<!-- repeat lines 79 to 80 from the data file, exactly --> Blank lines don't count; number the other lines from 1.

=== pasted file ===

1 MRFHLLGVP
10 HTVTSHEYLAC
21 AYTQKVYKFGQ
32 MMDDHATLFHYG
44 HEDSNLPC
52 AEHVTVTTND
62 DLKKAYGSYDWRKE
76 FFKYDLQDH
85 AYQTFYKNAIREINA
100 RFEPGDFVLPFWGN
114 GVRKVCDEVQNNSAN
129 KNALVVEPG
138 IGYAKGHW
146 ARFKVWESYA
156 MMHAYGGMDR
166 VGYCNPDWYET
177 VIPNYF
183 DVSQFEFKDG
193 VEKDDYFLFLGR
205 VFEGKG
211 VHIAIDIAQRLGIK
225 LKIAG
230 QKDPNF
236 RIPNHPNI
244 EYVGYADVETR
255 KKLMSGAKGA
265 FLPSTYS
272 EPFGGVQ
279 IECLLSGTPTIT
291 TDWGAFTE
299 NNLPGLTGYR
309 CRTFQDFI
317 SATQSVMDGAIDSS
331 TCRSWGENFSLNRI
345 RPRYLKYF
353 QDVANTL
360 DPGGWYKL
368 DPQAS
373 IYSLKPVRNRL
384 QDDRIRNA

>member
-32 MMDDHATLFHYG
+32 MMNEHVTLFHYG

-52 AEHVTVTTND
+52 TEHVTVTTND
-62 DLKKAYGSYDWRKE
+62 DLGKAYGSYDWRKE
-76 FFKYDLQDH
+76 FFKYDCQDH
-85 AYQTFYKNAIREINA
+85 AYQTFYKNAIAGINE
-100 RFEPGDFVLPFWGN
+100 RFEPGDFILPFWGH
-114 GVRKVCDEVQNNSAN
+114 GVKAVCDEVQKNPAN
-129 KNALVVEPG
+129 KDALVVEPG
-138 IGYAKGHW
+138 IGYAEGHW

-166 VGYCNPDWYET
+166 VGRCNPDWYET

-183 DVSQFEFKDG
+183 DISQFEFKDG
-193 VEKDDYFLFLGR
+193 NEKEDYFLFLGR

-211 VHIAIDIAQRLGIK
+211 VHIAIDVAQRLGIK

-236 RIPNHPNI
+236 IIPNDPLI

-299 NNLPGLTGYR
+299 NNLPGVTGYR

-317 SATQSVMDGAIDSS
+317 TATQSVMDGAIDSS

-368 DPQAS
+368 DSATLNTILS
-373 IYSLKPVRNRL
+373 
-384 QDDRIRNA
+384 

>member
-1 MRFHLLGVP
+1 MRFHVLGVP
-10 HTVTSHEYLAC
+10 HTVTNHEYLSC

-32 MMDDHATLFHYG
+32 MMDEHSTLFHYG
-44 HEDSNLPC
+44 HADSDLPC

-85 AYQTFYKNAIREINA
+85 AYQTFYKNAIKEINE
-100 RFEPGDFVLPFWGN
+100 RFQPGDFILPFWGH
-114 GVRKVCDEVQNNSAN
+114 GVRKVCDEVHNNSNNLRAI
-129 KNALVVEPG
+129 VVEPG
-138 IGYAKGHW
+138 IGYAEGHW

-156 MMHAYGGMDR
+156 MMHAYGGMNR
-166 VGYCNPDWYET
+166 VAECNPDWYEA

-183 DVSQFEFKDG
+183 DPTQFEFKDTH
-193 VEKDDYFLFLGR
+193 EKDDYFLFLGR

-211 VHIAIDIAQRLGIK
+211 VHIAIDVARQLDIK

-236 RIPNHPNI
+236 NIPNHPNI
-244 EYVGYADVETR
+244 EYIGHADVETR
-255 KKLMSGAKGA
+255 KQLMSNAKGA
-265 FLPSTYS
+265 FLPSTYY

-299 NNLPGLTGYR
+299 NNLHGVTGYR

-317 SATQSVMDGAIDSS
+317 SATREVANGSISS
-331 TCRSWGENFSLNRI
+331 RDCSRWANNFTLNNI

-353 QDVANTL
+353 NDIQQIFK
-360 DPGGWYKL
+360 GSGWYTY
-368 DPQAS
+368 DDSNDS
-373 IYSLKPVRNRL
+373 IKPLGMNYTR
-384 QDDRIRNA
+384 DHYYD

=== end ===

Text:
+384 

>member